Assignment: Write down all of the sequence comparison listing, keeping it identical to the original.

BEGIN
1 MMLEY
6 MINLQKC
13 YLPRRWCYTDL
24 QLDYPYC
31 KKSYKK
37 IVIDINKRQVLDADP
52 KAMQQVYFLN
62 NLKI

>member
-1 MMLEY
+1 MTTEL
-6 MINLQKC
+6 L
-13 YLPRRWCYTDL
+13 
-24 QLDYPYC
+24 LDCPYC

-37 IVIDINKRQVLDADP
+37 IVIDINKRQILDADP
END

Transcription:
1 MMLEY
6 MINLQKC
13 YLPRRWCYTDL
24 QLDYPYC
31 KKSYKK
37 IVIDINKRQVLDADP
52 KAMQQVYFLN
62 NLKI

>member
-1 MMLEY
+1 MTTEL
-6 MINLQKC
+6 L
-13 YLPRRWCYTDL
+13 
-24 QLDYPYC
+24 LDCPYC

-37 IVIDINKRQVLDADP
+37 IVIDINKRQILDADP